Series seeks to engage students in math and science research

By Madison Keller

Patrick Casey
Series seeks to engage students in math and science research

Local scientists and professors will expose students and the public to new mathematical and scientific research during the fall 2018 Science and Mathematics Colloquium Series.

The series, which invites distinguished speakers to present current research in their fields, takes place in the fall and spring and has been held at the college since fall 2006.

The series will begin Sept. 26 at 623 S. Wabash Ave. with speaker Dr. Zhe-Xi Luo, professor in the Department of Organismal Biology and Anatomy at the University of Chicago. He will be discussing earliest mammalian evolution in the age of dinosaurs, according to Columbia’s website.

“Everybody loves dinosaurs, everybody loves the idea of evolution,” said Gerald Adams, associate professor in the Science and Mathematics Department. “It’s important for students to understand the things that evolution means and doesn’t mean.”

Luo is well-known among  scientists studying early mammalian evolution, said Azar Khosravani, chair of the Science and Mathematics Department.

Luo will present a theory of evolution that suggests mammals already developed a significant ecological diversity long before the extinction of dinosaurs.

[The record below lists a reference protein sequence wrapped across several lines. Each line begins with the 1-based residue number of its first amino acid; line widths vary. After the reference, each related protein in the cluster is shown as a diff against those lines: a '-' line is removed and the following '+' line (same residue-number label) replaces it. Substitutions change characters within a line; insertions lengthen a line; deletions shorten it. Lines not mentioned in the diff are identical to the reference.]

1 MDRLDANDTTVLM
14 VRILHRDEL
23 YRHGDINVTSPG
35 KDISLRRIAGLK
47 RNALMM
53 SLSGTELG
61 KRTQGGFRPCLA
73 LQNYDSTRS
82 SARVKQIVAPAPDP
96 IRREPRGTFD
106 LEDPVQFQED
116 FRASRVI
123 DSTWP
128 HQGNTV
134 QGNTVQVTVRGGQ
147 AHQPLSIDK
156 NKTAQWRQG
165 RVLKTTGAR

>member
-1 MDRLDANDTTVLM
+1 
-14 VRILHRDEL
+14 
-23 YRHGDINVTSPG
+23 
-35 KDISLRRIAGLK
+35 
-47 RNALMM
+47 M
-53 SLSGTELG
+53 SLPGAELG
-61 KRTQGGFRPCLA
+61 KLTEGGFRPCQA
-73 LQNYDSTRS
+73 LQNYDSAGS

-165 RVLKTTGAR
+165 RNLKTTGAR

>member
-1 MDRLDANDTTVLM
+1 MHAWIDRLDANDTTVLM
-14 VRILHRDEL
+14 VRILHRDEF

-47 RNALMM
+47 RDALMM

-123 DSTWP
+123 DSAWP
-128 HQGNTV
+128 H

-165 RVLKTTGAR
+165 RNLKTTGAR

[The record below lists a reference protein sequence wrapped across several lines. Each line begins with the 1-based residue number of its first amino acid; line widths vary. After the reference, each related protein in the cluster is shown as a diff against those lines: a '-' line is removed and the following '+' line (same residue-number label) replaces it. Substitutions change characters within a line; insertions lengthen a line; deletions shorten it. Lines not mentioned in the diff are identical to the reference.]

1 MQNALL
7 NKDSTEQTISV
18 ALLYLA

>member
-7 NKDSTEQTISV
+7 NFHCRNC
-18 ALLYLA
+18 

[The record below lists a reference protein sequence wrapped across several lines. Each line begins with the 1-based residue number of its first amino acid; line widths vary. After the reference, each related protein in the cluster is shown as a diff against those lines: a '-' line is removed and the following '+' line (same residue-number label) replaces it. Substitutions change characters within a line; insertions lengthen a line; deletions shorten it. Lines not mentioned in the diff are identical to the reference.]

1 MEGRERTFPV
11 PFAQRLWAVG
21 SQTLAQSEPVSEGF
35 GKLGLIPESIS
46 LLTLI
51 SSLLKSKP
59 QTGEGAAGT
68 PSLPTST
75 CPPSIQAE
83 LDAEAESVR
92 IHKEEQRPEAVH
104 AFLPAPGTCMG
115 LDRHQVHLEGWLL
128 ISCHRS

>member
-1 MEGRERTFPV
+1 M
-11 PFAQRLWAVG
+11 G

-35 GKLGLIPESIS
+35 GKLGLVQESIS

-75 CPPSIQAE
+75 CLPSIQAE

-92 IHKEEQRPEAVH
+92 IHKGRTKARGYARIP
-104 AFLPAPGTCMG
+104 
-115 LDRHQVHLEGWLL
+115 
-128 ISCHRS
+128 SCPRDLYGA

“He is an authority in this field, so we were fortunate to get him to come,” Khosravani said.

Adams said the purpose of the series is to have world class scientists talk to students at a level that anyone can understand.

“The talks are meant for our students and  a general audience, so when we [invite our] speakers, we [ask them to word] their presentations so we can all understand,” Khosravani said.

The series will connect science and math with art through events, such as one Oct. 17, which features Luis Nasser, associate professor in the Science and Mathematics Department, according to the college’s website.

He will discuss the relationship between fractals and music, Adams said.

“It seems that physicists are particularly drawn to music,” Adams said. “It’s a combination that lends itself well to us, because a lot of what we do as scientists is abstract and in the mind. Performance is a channel for a different side of our personalities.”

Khosravani said the college originally allowed her to invite speakers from various institutions throughout the country, but budget cuts limited invites to local experts in recent years. However, being limited to local invites has not affected the quality of the presentations, she added.

“We have all of these people in Chicago willing to come and talk,” Khosravani said. “It hasn’t hurt the quality of the presentations—it has had some benefits.”

The last event in the series on Nov. 14 is “Touchscreens, Tokens, and Tools: Testing Primate Cognition and Welfare at Lincoln Park Zoo,” presented by Dr. Lydia Hopper, assistant director at the Lester E. Fisher Center for the Study and Conservation of Apes at the Lincoln Park Zoo.

Hopper will provide a look at the techniques used at Lincoln Park Zoo—including touchscreen computers and eye-tracking devices—to study how resident primates think, learn and feel.

Senior contemporary urban and popular music major Natalia Rivera said the event provides an opportunity for students who are interested in math and science to connect.

“Even though I’m not a big fan of science and math, I do still think we should include them,” Rivera said. “People try to avoid [math and science], but I think it will grab specific people’s attention.”

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